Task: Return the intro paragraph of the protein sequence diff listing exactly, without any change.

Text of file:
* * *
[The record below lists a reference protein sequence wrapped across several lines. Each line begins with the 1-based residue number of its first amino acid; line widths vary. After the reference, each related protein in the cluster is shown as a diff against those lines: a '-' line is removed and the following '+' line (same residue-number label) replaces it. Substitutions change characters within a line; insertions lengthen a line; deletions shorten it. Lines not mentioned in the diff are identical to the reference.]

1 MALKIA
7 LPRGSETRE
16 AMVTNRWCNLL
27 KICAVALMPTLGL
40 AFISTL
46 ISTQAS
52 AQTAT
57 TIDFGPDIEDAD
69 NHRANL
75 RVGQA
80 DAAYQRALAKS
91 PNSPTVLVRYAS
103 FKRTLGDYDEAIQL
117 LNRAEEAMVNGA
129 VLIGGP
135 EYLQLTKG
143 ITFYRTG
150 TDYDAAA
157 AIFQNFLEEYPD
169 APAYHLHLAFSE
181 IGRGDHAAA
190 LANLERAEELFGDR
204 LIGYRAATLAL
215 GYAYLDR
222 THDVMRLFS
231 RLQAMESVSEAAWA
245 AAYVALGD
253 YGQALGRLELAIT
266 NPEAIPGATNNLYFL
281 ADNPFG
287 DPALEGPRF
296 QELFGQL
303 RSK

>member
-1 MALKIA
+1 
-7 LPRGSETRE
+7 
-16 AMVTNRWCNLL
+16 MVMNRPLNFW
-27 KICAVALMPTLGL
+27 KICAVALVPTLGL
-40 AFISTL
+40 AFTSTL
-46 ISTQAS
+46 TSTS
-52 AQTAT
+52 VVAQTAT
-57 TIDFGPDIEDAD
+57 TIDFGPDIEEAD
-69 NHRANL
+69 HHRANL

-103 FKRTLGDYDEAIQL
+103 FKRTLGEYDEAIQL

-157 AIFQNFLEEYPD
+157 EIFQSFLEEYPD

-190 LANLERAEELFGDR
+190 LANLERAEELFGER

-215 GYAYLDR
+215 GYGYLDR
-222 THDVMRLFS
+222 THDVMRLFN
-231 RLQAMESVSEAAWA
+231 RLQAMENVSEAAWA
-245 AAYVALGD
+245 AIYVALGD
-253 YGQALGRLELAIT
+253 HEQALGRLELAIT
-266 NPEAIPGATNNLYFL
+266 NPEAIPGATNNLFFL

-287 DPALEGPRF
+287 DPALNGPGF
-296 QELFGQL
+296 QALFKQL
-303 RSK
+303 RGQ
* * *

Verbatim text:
[The record below lists a reference protein sequence wrapped across several lines. Each line begins with the 1-based residue number of its first amino acid; line widths vary. After the reference, each related protein in the cluster is shown as a diff against those lines: a '-' line is removed and the following '+' line (same residue-number label) replaces it. Substitutions change characters within a line; insertions lengthen a line; deletions shorten it. Lines not mentioned in the diff are identical to the reference.]